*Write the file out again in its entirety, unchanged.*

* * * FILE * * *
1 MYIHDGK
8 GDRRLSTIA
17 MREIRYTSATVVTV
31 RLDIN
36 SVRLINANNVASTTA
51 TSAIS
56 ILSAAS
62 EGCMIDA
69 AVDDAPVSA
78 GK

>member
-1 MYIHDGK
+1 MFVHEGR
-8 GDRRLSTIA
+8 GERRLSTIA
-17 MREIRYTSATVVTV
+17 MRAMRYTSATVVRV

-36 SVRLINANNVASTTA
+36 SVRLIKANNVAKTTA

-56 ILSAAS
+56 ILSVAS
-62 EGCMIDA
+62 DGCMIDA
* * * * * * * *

1 MYIHDGK
8 GDRRLSTIA
17 MREIRYTSATVVTV
31 RLDIN
36 SVRLINANNVASTTA
51 TSAIS
56 ILSAAS
62 EGCMIDA
69 AVDDAPVSA
78 GK

>member
-1 MYIHDGK
+1 MFVHEGR
-8 GDRRLSTIA
+8 GERRLSTIA
-17 MREIRYTSATVVTV
+17 MRAMRYTSATVVRV

-36 SVRLINANNVASTTA
+36 SVRLIKANNVAKTTA

-56 ILSAAS
+56 ILSVAS
-62 EGCMIDA
+62 DGCMIDA